Our Rabbis see the creation of Amalek as the fault of our greatest ancestors. This does not undo our requirement to wipe out Amalek. But it does remind us to not push away those who want to join us.
תלמוד בבלי מסכת סנהדרין דף צט עמוד ב
Babylonian Talmud, Tractate Sanhedrin 99b
Timnah was the daughter of kings, as it says, “Chieftain of Lotan… chieftain of Timna.” And every “chieftain” is a king without a crown.
תמנע בת מלכים הואי, דכתיב אלוף לוטן אלוף תמנע. וכל אלוף - מלכותא בלא תאגא היא.
She desired to convert. She came to Abraham, Isaac, and Jacob, but they did not accept her. She went and became a concubine to Eliphaz the son of Esav. She said, “It is better to be a handmaiden to this nation and not be a master for another nation.”
בעיא לאיגיורי, באתה אצל אברהם יצחק ויעקב ולא קבלוה, הלכה והיתה פילגש לאליפז בן עשו. אמרה: מוטב תהא שפחה לאומה זו, ולא תהא גבירה לאומה אחרת.
Out of her came Amalek, who afflicted Israel. What is the reason? That it was not necessary to push her away.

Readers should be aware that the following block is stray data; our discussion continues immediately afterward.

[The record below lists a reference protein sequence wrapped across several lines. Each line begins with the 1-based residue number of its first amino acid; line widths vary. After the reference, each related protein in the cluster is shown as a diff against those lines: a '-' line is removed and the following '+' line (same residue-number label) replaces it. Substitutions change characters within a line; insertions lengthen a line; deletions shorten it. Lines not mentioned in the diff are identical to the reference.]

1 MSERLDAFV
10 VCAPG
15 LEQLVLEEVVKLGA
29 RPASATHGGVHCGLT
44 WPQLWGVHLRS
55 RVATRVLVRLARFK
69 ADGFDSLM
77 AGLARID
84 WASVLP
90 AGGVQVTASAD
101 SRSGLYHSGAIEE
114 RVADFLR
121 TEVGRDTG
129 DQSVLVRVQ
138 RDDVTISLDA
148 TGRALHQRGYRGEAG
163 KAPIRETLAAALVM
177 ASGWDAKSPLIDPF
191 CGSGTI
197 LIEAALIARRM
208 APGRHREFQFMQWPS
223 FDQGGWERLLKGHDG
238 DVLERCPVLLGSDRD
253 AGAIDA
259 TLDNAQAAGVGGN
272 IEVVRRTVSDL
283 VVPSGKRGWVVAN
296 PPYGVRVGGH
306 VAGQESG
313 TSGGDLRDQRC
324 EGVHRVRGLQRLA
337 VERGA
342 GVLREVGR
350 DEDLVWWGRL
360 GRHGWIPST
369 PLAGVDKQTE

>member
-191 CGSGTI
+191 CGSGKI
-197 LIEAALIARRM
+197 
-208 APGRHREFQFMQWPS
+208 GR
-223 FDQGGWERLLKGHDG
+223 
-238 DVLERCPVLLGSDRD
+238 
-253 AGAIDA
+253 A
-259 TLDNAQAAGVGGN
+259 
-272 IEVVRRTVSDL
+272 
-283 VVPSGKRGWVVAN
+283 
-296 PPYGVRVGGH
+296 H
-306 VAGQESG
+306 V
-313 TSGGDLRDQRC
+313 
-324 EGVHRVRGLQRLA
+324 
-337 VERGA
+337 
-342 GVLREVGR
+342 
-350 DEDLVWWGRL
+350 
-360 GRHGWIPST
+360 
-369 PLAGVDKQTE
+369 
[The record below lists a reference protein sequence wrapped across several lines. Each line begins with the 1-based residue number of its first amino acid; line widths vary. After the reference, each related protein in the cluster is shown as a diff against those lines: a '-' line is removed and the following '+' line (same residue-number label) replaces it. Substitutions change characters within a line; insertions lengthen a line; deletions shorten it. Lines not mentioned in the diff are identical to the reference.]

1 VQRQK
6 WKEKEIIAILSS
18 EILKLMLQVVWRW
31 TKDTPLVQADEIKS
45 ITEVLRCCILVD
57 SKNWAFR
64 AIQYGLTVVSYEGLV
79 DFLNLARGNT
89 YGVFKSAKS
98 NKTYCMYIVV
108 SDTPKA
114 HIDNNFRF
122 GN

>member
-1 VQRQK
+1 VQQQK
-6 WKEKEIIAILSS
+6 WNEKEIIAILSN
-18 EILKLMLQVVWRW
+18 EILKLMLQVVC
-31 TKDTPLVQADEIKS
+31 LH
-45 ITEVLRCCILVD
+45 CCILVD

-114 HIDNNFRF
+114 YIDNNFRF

נפק מינה עמלק, דצערינהו לישראל. מאי טעמא - דלא איבעי להו לרחקה.

Rav Menashe Klein suggests the forefathers might even have meant well by pushing away Timnah. What they did not realize is that their very actions were the cause of the future they feared. Hopefully we can remember not to repeat that mistake.
שו"ת משנה הלכות חלק ט סימן תה
Responsa of Meshane Halakhot, Part 9, Siman 405
Menashe Klein, 20th Century United States
But the forefathers converted all who came to convert! And perhaps they saw prophetically that Amalek would derive from her. Therefore, they pushed her away.
והרי אבות גיירו כל מי שבא להתגייר ואולי ראו שיצא ממנה עמלק בנבואה ולכן הרחיקוה
But they did not see that it was because of the pushing away that Amalek would emerge.
והם לא ראו שע"י ההרחקה יצא עמלק


“These movements typically originate among provincial elites; men and women filled with hate for the culture of the capital city, and at the same time angered by their exclusion from it.” (From Jowitt, Ken, New World Order: The Leninist Extinction, University of California Press, 1992, pg. 275).